Resident voters sought to invalidate the city’s organized collection ordinance through a charter-amendment petition, seeking to require voter approval for organized collection. The City Council rejected the petition, and the resident voters appealed. The district court affirmed the City Council’s decision, holding that Section 115A.94 establishes the “exclusive process” that cities must follow to implement organized collection of solid waste, and therefore pre-empts the proposed charter amendment that seeks to add a voter approval requirement that does not exist in Section 115A.94. The Minnesota Court of Appeals affirmed, ruling that Section 115A.94 “occupies the field of legislation regarding the process that a city must follow to establish a system of organized collection of solid waste,” and therefore, pre-empts a proposed charter amendment seeking to require advance voter approval of a city’s decision to establish organized collection. The Court of Appeals also noted that Section 115A.94 only pre-empts the process for establishing organized collection and does not preempt a city’s authority to decide whether to adopt organized collection. Jennissen v. City of Bloomington, 904 N.W.2d 234 (Minn. Ct. App. 2017). Note: The League of Minnesota Cities Insurance Trust (LMCIT) represented the city, and LMC filed an amicus brief in the city’s support. The Minnesota Supreme Court has agreed to review the Court of Appeals’ opinion.
Ray Scott, the owner of a motel, sued the City of Beatrice, Nebraska; Mayor Dennis Schuster; and City Attorney Tobias Tempelmeyer, under Section 1983 of the Civil Rights Act, claiming that the city had violated his constitutional rights because the inspection and condemnation of his motel were conducted in retaliation for his business tax dispute with the city. Scott had engaged in a long-running dispute with the city and Tempelmeyer regarding the motel’s failure to pay lodging taxes. In November 2010, Tempelmeyer received photographs of the motel’s interior from the lessee of an adjacent commercial building. These photographs led to the motel’s inspection by the city’s chief building inspector and the city’s subsequent citation and condemnation of the motel for “fire and life safety issues” in violation of the International Property Maintenance Code.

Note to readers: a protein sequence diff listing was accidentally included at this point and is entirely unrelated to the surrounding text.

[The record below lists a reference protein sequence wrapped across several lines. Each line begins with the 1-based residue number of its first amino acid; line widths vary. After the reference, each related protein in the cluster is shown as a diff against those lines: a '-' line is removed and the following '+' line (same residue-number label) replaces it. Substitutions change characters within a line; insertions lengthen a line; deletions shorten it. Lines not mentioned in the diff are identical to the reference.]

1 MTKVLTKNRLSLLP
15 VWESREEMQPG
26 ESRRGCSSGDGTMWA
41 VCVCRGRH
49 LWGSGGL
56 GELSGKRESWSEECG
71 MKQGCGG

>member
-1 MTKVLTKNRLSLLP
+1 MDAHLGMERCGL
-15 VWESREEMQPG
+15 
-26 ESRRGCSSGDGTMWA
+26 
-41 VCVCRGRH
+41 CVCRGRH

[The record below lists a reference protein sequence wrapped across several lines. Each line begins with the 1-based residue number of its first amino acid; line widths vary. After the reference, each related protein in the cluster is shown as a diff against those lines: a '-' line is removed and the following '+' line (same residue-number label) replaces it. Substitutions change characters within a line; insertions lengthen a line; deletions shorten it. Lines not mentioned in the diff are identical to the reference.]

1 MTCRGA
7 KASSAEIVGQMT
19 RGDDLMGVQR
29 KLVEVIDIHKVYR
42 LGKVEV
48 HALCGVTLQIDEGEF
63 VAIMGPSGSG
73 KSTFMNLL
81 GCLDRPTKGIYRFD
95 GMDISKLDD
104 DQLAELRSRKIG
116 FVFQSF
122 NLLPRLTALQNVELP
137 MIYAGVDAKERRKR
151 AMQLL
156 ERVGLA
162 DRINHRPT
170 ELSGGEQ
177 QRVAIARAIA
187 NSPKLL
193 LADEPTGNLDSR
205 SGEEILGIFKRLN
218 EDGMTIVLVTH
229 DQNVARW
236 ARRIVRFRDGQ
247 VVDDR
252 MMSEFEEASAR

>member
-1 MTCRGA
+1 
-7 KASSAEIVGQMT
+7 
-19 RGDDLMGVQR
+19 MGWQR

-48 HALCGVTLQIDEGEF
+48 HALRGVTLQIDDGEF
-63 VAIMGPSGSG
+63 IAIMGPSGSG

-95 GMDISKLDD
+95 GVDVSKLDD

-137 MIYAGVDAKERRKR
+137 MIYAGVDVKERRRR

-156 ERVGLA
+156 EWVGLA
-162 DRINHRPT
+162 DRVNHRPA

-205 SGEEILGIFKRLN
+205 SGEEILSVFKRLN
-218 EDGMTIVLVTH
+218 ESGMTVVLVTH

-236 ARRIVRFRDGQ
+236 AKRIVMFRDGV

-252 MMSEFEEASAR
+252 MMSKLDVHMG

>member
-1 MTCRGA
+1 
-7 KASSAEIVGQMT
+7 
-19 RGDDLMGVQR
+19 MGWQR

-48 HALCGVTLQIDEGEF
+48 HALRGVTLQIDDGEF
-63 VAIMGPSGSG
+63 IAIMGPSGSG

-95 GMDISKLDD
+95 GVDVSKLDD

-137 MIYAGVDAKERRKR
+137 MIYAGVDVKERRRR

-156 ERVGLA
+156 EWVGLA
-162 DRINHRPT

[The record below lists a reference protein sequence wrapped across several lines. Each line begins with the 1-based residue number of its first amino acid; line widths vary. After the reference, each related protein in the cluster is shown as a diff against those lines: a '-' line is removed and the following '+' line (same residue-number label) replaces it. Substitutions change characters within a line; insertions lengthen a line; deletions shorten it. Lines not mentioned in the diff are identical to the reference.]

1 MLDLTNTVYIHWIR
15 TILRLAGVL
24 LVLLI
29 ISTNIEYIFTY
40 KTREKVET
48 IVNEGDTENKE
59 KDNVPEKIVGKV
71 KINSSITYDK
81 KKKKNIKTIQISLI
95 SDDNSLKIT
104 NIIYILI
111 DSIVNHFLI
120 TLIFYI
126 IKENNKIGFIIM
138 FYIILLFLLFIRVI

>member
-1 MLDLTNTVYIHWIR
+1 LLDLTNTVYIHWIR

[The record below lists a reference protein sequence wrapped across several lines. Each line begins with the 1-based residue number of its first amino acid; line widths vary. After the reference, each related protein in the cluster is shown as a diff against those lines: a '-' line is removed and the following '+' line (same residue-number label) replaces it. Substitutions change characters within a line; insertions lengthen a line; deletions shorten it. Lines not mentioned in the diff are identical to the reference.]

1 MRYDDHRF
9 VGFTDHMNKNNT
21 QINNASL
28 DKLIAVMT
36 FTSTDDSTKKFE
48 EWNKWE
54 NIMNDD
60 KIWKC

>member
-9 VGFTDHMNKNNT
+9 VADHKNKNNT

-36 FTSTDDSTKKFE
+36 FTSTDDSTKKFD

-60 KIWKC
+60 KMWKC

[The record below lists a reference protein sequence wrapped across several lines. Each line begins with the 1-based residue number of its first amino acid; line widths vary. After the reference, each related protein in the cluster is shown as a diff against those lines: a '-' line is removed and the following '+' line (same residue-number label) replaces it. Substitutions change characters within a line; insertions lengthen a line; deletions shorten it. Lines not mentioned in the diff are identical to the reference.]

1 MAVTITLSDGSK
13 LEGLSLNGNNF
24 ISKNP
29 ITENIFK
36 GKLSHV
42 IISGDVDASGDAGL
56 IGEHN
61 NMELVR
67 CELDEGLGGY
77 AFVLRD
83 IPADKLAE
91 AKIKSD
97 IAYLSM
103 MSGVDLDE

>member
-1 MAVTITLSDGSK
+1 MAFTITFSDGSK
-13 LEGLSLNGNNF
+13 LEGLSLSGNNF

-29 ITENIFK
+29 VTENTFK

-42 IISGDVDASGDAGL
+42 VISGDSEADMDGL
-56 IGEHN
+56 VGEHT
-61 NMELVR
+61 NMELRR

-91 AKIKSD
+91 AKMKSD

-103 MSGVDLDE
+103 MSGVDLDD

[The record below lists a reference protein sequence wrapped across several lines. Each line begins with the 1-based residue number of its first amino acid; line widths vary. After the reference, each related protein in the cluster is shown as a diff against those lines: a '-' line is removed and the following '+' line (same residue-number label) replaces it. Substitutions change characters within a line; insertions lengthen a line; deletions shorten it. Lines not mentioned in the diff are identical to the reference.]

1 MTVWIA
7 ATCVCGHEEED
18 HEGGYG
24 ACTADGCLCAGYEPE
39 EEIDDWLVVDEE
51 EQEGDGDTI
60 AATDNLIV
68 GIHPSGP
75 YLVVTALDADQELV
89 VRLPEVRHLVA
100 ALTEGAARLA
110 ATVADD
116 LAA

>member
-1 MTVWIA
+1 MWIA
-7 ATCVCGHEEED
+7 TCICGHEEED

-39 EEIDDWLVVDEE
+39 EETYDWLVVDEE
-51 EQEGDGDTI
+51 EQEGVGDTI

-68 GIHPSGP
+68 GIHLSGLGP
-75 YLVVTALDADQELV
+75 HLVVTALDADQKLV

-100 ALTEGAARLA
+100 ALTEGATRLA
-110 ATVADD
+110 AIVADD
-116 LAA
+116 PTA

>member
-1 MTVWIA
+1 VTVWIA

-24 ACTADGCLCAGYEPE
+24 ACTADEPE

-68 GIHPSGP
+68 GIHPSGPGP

The district court granted summary judgment for the city and Schuster and partial summary judgment for Tempelmeyer on Scott’s claim based on qualified immunity. But the district court denied Tempelmeyer’s motion for qualified immunity on Scott’s claim that the inspection and condemnation were conducted in retaliation for his exercise of his First Amendment free speech rights. Qualified immunity shields a government official from suit when his conduct “does not violate clearly established statutory or constitutional rights of which a reasonable person would have known.” The 8th U.S. Circuit Court of Appeals reversed and held that Tempelmeyer was entitled to qualified immunity on the First Amendment claim. The Court of Appeals reasoned that Scott had failed to show that a clearly established right exists to be free from retaliatory regulatory enforcement that is otherwise supported by probable cause. Scott v. Tempelmeyer, 867 F.3d 1067 (8th Cir. 2017).